Cost containment pressures are increasingly driving the Manufacturing sector. Our customers have seen an increased focus on maximising their output without affecting quality. This is a common theme that is seen across all industries. Additionally, manufacturing processes have become more complex and companies often use many disparate systems in their production operations, with SOP’s often being recorded in paper based format. Where SOP’s are not followed, it can lead to loss in throughput and affect productivity, despite, in many cases, the company having invested heavily in automating their production lines and processes.
If allowed to go unchecked, this leads to a further lack of communications between the key stakeholders, leading to decreased productivity. As an example, a Scheduler puts together a plan based on the current work orders, and this is reflected in the Inventory levels. The plan is based on the most efficient route to fulfil the work orders, but the Scheduler doesn’t have full visibility of the Maintenance Engineer’s challenges, e.g. where an intermittent fault on a variable speed drive is causing quality issues. Production operations thus has a problem as they have to follow the Plan, which according to them would be unrealistic, and to add to these problems, Quality Control hasn’t been informed regarding these issues.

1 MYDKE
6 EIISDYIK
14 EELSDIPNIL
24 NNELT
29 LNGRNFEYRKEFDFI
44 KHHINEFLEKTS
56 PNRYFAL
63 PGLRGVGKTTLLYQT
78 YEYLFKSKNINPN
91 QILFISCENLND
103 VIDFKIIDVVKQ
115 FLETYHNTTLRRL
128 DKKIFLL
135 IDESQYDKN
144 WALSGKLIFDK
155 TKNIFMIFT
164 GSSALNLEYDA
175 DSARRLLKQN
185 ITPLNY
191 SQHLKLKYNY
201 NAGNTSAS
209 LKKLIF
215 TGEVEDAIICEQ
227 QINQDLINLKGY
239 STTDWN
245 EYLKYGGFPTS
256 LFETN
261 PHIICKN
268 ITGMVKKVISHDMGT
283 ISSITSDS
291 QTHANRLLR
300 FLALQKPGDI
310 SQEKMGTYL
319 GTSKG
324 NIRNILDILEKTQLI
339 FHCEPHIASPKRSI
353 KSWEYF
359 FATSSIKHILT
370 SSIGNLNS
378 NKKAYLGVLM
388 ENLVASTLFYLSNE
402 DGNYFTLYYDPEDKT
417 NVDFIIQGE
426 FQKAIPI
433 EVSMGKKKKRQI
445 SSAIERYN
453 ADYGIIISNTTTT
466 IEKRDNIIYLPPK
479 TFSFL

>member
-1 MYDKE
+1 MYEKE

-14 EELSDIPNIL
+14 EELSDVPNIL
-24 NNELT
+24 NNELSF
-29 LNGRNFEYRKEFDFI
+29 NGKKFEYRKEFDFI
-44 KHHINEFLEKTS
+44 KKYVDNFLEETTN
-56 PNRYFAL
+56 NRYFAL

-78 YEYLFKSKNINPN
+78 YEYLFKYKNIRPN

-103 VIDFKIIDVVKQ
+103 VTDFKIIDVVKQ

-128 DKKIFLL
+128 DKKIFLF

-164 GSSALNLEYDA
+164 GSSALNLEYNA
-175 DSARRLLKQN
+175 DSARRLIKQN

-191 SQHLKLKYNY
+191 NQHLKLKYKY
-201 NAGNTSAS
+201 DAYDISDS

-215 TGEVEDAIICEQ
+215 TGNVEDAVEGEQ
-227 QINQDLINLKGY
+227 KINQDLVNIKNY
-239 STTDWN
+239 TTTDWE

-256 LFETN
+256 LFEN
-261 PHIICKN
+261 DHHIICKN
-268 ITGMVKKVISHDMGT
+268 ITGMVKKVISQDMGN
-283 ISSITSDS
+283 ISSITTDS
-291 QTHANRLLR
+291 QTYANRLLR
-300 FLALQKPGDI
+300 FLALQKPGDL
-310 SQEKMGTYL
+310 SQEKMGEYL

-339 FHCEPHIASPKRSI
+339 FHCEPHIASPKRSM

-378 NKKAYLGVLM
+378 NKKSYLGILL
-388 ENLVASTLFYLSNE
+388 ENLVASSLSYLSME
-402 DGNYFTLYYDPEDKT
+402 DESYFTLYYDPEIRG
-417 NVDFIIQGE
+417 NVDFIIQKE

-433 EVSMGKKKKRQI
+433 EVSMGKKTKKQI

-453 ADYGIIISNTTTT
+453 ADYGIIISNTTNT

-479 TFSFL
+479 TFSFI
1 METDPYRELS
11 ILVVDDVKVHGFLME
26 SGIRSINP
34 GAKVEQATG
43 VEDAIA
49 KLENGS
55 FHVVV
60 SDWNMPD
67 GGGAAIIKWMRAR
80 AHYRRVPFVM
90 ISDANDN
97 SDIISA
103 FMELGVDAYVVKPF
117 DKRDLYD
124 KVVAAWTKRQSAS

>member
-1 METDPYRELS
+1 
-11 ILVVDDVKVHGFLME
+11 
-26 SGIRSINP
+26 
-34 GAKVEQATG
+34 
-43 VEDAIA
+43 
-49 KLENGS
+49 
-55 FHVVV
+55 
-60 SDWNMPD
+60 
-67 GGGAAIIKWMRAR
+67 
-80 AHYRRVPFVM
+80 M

Often, organisations introduce more and more paper based SOP’s to counter such issues. From our experience, these add further layers of complexity to the system without addressing the core issue, and thus the business needs go unaddressed.
Having successfully engaged with a number of customers in these situations, EmsPT have the knowledge and experience in implementing solutions which provide full visualisation of the Workflow, at all levels, while concurrently keeping all the key stakeholders informed and up to date automatically, and ensuring that there is a means to automate and check SOP’s every step of the way. This leads to increased communication between departments, and increased collaboration between the People and Systems, allowing businesses to reduce inventory through better management of their processes, thereby leading to increased productivity and making more from less.
During a production shift, in the event of a failure on a variable speed drive (for example), would it help if the Line Operator is given step by step instructions to follow, while concurrently, the Production Manager is made aware of this alarm and is able to electronically revise the maintenance schedule, the Scheduler is made aware of this, and submits a revised work order and Line Change instructions to the Line Operator and Quality, and the Maintenance Engineer is made aware of the drive failure and reacts to it, with all these notifications being sent out concurrently, automatically and in real time?